EAGLE SCOUT CARL F. MULLER left Harvard University in 1976, but Harvard has never left him. After returning to South Carolina with a trio of degrees (bachelor of arts, juris doctorate, and master of business administration), the Greenville attorney rebuilt the Harvard Club of South Carolina and began screening local applicants.
Thus began more than 35 years of service to the Harvard Alumni Association, service that culminated last summer in his selection as the group’s 2012-2013 president.
Eagle Scout Magazine spoke with Muller recently to get his thoughts on the value—and values—of higher education.
(Note: Muller is speaking for himself, not for Harvard University or the Harvard Alumni Association.)
EAGLE SCOUT MAGAZINE: What excited you about working with the Harvard Alumni Association?
CARL MULLER: I thought we might do some good for the university along the way. That’s why I continue to do it. Not only can you do things for the university, but you can do things with the university. Here’s what I mean by that: It is a major asset not only unto itself, but it’s a major asset for America and in many ways for the world. Especially in the past 25 years, it truly has developed a global span. What it does and what its alumni can do is remarkable. What you want to do is to make sure that people use that asset to its fullest to improve the lives of others. That sounds, perhaps, lofty, but it really is something that is possible.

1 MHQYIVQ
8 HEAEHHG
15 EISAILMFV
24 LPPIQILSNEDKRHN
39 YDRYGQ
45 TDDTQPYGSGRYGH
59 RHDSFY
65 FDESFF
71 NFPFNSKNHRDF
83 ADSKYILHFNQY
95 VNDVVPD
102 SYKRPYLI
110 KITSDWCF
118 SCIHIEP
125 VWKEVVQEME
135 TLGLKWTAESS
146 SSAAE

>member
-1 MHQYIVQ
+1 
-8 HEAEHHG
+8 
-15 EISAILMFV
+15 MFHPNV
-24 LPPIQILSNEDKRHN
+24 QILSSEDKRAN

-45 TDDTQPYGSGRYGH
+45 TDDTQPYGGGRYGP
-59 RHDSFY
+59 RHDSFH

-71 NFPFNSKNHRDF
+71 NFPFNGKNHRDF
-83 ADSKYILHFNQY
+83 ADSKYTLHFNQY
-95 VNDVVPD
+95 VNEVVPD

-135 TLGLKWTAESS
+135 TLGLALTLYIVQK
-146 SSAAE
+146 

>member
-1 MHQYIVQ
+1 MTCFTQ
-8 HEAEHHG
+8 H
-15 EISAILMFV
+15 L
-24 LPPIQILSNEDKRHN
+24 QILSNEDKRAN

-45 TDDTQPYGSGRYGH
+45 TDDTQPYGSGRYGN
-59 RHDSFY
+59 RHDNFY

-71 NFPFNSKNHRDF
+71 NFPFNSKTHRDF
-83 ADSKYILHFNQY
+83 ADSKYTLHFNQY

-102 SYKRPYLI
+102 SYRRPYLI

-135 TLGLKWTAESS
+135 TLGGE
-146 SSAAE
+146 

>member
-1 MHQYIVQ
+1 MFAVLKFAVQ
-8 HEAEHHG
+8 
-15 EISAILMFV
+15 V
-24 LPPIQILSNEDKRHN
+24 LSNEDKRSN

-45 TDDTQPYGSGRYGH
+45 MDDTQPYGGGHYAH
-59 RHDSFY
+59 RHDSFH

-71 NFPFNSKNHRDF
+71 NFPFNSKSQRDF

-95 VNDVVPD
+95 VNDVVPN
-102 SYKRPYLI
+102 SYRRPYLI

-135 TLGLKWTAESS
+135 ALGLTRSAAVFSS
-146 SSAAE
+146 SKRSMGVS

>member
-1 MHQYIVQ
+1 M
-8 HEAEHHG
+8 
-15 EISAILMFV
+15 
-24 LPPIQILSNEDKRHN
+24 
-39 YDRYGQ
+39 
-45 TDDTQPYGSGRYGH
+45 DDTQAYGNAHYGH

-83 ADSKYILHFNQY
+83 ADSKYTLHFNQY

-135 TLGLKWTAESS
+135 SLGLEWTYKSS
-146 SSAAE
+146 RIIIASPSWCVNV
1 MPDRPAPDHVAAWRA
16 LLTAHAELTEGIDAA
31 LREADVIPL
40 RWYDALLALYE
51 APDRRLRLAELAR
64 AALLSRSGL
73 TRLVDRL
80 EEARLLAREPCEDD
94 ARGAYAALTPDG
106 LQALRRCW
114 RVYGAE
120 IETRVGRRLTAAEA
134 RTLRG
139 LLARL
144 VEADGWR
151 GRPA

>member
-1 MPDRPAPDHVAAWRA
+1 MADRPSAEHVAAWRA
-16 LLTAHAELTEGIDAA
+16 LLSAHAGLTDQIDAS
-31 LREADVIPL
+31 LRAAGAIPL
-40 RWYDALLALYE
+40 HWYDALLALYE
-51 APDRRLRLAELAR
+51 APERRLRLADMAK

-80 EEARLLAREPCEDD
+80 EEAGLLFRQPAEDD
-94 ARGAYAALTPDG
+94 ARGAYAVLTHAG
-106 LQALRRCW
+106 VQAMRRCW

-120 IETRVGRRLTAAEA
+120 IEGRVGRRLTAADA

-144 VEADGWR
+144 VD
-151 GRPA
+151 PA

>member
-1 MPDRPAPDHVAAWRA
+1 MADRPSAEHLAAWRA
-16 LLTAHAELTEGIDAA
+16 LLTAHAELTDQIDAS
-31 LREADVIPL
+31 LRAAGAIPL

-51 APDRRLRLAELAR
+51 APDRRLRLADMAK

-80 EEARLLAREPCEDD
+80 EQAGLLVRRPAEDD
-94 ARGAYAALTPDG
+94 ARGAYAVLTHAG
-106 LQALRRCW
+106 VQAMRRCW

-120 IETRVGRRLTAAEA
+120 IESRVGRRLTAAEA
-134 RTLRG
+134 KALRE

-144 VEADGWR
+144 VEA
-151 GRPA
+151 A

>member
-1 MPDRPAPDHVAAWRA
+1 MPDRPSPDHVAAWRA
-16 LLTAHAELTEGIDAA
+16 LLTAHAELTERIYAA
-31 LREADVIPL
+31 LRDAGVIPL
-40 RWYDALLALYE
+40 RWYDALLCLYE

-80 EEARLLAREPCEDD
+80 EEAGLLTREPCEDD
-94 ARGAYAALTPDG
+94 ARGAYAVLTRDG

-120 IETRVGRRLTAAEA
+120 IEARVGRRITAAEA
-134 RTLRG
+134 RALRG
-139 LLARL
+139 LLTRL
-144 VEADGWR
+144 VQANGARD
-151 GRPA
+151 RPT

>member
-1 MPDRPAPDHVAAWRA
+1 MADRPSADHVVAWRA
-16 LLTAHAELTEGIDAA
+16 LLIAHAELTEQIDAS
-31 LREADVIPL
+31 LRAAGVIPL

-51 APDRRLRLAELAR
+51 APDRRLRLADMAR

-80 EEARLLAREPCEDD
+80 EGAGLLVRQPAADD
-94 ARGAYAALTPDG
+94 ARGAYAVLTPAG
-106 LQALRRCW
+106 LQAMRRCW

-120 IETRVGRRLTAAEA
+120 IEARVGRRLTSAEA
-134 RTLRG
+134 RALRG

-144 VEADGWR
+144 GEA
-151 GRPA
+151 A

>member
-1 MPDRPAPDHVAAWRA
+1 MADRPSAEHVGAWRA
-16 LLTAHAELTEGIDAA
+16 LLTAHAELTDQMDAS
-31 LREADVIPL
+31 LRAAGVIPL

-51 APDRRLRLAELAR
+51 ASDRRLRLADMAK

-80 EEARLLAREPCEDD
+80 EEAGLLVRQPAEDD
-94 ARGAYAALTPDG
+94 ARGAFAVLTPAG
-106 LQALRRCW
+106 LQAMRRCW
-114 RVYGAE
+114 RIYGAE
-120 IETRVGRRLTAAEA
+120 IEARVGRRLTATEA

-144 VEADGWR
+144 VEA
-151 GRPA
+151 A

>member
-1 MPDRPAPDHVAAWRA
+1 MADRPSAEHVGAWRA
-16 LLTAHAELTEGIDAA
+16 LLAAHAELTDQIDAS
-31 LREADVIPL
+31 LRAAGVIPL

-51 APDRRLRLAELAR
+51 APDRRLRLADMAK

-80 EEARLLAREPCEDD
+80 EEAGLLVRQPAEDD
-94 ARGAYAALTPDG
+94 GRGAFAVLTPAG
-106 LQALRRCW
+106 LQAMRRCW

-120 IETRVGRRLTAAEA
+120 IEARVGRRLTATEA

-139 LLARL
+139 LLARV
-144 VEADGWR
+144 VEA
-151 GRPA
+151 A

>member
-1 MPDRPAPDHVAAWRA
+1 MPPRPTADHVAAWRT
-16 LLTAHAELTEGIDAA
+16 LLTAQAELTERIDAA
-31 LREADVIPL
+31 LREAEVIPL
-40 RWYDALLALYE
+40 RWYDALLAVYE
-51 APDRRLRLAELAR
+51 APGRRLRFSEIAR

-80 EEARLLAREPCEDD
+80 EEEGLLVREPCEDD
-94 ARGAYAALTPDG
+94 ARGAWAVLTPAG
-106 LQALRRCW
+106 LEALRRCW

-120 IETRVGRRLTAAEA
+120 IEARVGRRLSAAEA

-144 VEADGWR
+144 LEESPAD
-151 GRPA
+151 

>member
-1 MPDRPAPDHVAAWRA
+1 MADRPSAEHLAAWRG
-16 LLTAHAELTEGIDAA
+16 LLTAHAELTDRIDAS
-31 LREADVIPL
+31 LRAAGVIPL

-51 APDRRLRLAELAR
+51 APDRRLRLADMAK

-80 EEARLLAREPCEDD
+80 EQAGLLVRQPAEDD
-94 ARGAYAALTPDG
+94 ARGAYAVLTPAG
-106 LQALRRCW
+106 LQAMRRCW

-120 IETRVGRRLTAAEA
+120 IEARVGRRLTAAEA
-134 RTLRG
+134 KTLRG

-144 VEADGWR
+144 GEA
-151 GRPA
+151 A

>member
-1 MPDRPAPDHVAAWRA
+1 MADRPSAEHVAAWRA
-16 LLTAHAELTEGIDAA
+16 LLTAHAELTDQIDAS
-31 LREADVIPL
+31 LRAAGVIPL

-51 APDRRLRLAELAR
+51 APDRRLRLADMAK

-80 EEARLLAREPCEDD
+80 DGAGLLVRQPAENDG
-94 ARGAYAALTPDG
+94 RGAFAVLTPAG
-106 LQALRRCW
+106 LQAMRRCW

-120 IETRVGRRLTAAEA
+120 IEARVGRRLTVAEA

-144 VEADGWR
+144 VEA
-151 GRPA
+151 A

ESM: Of course, Harvard has a most impressive alumni base.